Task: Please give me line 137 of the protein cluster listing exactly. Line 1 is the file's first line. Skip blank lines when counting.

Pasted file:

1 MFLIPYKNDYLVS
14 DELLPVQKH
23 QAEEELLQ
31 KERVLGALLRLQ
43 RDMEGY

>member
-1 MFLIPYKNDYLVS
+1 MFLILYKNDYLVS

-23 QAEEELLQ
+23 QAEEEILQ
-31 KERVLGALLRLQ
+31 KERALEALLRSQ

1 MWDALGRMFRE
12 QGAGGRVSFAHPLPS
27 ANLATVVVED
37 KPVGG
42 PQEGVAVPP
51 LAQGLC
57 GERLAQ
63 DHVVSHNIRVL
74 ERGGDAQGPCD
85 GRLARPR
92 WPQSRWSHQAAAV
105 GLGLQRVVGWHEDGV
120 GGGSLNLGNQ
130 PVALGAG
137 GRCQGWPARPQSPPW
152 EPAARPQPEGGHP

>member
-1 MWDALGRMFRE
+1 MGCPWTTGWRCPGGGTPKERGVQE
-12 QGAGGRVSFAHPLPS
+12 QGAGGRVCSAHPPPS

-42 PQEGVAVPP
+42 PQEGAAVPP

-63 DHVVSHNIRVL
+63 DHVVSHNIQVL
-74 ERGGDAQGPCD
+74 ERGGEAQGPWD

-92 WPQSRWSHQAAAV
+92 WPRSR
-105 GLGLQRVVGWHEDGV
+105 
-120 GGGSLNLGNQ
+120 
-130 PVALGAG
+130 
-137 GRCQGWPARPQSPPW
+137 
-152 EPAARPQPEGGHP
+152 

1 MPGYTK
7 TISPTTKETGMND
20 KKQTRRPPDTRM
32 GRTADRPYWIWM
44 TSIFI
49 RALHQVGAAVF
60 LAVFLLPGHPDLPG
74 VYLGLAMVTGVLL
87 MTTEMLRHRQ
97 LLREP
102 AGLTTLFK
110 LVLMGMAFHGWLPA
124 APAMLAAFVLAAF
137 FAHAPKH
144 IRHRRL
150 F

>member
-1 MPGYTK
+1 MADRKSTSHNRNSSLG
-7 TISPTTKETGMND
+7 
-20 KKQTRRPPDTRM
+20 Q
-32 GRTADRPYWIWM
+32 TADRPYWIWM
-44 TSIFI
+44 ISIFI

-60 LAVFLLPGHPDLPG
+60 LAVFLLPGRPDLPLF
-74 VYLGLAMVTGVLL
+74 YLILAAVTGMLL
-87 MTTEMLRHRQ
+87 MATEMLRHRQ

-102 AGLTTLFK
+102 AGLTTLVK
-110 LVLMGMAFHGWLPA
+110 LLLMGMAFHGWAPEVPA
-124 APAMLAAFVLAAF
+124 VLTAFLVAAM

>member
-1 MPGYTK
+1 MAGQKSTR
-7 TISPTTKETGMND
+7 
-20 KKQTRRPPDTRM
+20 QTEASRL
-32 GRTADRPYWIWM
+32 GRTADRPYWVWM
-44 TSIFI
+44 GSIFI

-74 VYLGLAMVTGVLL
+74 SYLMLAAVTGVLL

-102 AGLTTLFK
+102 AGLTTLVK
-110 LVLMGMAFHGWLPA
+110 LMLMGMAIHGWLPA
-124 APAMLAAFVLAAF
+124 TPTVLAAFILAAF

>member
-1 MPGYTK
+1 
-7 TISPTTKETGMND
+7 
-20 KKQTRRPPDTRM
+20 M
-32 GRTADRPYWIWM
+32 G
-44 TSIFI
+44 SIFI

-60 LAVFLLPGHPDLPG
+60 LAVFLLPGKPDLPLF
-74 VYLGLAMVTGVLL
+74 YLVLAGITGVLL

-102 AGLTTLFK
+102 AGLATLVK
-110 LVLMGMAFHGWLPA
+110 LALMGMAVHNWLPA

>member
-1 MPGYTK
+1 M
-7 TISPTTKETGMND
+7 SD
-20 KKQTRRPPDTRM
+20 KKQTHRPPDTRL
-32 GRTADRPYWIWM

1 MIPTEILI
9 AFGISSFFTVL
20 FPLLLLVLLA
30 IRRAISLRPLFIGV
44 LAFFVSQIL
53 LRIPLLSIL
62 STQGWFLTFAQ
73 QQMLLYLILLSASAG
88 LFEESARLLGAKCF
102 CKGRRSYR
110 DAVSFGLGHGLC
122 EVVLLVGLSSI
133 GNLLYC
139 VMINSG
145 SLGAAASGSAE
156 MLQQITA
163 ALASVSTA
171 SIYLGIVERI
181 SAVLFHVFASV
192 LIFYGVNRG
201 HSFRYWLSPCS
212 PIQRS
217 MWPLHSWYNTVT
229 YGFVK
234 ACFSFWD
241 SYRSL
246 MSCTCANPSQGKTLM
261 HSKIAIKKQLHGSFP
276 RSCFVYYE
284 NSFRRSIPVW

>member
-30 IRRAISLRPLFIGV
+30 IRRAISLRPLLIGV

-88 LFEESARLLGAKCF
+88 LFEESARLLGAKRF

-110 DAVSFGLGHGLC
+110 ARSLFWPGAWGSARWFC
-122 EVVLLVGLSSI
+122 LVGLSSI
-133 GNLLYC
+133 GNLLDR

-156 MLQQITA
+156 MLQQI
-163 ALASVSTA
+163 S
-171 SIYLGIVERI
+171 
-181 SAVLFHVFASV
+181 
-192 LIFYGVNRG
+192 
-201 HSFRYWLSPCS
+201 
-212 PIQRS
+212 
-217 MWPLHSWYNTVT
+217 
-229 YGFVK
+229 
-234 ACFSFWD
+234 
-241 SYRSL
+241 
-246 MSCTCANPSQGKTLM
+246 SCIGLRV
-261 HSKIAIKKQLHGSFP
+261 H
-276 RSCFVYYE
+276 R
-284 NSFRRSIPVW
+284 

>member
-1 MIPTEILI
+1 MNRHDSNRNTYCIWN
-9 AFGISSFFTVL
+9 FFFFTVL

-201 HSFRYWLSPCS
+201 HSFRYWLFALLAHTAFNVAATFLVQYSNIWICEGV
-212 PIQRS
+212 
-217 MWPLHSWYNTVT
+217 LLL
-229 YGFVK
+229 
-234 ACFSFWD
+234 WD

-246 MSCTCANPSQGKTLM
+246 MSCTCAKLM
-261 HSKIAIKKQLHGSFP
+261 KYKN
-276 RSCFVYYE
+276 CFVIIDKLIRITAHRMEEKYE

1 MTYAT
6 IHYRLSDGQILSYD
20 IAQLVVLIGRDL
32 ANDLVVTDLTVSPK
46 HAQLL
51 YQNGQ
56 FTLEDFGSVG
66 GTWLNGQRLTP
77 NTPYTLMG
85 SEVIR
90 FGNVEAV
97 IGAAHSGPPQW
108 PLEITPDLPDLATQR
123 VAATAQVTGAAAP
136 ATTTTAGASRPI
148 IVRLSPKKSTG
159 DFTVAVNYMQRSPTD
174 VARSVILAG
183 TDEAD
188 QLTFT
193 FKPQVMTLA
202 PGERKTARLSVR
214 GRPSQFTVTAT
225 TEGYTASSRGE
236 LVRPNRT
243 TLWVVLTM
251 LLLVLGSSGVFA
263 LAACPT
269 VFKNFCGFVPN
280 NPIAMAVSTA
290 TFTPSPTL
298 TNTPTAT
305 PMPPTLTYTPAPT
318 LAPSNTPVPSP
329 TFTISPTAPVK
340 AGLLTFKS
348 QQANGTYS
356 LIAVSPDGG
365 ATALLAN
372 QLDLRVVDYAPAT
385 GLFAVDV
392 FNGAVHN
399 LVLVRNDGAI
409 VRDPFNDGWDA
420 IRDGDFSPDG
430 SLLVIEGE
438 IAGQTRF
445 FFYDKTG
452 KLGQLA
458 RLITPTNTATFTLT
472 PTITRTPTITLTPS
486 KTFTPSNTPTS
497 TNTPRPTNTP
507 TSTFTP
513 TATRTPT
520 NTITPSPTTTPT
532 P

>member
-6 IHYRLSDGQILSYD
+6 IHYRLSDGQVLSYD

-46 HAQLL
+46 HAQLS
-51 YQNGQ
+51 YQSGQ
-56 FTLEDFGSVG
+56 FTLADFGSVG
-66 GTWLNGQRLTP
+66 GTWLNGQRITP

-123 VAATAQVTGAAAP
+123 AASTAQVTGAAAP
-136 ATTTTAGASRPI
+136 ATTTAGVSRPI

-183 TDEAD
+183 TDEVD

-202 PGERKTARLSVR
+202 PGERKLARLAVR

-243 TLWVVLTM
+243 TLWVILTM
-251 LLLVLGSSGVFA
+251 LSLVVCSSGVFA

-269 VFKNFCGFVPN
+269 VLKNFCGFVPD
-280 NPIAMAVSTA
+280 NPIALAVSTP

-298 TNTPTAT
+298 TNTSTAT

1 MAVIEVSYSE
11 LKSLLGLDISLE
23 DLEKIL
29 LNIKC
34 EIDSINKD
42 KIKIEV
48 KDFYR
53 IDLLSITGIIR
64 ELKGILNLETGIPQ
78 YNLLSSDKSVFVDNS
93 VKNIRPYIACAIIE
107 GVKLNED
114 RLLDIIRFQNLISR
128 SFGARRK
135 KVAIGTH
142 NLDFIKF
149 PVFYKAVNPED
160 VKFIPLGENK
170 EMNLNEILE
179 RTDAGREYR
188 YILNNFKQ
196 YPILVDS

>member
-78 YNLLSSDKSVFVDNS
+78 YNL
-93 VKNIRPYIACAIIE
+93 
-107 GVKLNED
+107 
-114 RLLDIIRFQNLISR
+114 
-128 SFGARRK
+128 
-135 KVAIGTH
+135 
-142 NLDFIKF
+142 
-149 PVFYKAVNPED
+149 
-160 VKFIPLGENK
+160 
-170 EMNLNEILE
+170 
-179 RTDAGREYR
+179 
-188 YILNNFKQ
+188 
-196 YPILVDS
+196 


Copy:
1 MIPTEILI